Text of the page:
I don’t read reviews or production notes before I see films, so it wasn’t until almost the end of Woody Allen’s Blue Jasmine that I realized it was inspired by A Streetcar Named Desire. Allen has done a number of homages to other filmmakers or based his movies on classics, but this is a jazz riff so accomplished that it transforms a disturbing meltdown into a pleasant experience.
To paraphrase T.S. Eliot, good writers borrow, great ones steal. My most successful scripts — in the sense they received the most favorable play in the industry — have all been adaptations of classics. This used to bother me, then I accepted it as simply part of what I do as a filmmaker. After seeing Blue Jasmine I’m now able to understand it as a strength. Thanks, Woody.
If this film is the apotheosis of everything Allen has been working towards his entire lengthy, prolific career, then Jasmine French is the role Cate Blanchett has been rehearsing up until now. You have never seen her in anything so suitable, so profound, so authentic, and are unlikely to again; films like this, wherein all the often-wobbly variables of the craft align flawlessly, simply don’t come around that often.
Jasmine is a woman who lived in the upper one percent of the one percent on Park Avenue with her financier husband (Alec Baldwin), but has now lost everything because of that husband’s quasi-Madoff-level swindling. Left with nothing, she is forced to move in with her far more down-to-earth sister, Ginger (Sally Hawkins), in San Francisco. Just like Blanche Dubois with Stella, Jasmine upends Ginger’s life simply by being who she is, an unhinged force of nature that is a danger to herself and everyone around her. Jasmine’s tragic circumstance would normally be given hackneyed comic treatment in any other Allen film, but here are handled with enough gravitas that finally — finally! — I was able to connect in a visceral way with one of this auteur’s pieces.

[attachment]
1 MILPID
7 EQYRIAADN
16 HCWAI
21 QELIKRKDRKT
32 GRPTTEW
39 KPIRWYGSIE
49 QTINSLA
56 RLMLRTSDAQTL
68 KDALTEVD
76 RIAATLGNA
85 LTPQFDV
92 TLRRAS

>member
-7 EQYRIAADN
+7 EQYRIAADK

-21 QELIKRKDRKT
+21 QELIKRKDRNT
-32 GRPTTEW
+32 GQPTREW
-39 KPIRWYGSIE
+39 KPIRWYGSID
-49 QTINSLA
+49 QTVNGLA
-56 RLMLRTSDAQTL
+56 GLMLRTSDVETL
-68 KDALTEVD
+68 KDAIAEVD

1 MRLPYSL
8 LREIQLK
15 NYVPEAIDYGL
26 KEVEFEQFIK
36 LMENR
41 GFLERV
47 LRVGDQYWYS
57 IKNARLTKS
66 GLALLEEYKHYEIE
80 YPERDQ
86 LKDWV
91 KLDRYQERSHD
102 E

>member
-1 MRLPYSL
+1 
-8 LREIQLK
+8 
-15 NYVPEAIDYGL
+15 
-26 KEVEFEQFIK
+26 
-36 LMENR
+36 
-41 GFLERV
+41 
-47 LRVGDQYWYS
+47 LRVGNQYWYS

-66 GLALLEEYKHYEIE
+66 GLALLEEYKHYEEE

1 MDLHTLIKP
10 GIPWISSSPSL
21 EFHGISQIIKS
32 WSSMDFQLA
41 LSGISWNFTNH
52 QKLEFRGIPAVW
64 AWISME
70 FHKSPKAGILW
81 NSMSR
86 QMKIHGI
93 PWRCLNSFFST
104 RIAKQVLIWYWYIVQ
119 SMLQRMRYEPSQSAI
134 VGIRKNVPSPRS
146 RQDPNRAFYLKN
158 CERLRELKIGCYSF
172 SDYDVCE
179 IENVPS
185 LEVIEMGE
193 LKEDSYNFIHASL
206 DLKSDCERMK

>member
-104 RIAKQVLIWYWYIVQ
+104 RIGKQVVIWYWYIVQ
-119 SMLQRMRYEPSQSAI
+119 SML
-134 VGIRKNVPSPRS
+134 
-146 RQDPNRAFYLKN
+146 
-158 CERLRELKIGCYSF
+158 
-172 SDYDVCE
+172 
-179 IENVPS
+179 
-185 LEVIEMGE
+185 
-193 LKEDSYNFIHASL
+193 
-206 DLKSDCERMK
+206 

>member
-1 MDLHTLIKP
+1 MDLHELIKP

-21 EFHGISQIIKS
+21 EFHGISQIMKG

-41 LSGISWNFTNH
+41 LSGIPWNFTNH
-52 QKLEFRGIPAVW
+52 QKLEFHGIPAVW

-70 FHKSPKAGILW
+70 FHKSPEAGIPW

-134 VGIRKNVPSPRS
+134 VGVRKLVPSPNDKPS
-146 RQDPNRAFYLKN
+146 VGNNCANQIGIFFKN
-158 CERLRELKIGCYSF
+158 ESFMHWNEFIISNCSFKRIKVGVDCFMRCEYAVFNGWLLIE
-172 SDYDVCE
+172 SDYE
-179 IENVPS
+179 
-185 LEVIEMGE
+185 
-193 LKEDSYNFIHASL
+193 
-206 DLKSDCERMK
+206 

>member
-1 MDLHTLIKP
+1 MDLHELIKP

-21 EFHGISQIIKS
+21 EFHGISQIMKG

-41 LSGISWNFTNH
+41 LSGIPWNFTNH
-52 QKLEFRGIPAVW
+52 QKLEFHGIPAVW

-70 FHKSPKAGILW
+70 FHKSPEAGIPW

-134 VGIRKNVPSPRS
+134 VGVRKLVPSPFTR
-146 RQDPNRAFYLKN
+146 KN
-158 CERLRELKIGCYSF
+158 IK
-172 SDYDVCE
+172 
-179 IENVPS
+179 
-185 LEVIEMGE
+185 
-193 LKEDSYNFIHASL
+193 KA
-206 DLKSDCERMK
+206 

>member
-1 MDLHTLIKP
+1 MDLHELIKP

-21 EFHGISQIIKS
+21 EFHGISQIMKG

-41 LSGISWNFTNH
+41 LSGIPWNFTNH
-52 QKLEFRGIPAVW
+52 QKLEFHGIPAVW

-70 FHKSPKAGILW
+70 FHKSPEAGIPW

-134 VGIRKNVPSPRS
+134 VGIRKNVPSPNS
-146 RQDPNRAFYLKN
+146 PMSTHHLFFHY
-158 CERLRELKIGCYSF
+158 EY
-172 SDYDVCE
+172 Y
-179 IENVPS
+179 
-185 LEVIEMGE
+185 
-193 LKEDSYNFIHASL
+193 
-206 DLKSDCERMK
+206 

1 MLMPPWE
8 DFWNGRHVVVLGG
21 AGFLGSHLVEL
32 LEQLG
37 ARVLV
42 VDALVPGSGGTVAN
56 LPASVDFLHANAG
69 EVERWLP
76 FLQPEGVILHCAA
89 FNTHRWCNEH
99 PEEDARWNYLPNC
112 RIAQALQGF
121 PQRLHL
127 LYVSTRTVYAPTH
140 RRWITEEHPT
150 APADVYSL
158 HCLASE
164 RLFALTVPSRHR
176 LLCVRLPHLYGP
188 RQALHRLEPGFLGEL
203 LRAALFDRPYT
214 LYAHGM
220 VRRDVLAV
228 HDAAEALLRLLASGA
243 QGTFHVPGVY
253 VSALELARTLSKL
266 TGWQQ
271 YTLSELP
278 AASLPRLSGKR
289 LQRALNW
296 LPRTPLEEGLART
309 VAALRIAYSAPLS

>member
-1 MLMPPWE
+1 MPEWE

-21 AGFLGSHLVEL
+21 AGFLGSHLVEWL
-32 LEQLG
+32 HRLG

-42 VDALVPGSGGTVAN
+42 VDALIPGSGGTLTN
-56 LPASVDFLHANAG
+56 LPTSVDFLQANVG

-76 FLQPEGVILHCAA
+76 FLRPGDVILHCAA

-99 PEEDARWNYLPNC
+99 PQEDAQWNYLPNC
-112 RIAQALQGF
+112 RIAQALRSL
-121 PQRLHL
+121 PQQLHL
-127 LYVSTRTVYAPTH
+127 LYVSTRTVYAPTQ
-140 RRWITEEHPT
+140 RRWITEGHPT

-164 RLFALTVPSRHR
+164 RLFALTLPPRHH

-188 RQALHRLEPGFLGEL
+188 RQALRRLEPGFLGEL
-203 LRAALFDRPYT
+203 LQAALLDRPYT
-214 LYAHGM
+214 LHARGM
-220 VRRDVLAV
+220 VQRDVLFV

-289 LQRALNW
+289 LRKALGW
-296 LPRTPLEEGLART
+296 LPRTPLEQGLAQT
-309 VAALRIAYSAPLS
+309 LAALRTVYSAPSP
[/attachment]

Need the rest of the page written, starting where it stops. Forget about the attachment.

Indeed, at the risk of making this all about me, I didn’t just connect, I identified with Jasmine. While I have never lived a life quite on her level of monied privilege, that distinction is like degrees of fluency in a language — it wasn’t until my world and lifestyle collapsed in a similar way a few years ago that I understood just how privileged I’d been the whole time. I didn’t lose it in quite the same manner — I’ve always been a heavy vodka drinker like Jasmine becomes, and my former Xanax habit was when I was actually living high on the hog rather than when I went through circumstantial collapse, which is when I sobered up. (Yeah, so I tend to do things backwards.) Above all, it’s the way Jasmine expresses the shock and grief of her trauma that struck a chord; methinks Allen is drawing from some sort of personal experience with Jasmine above all other characters, and that realness is the film’s most effective ally, as is Blachett’s performance.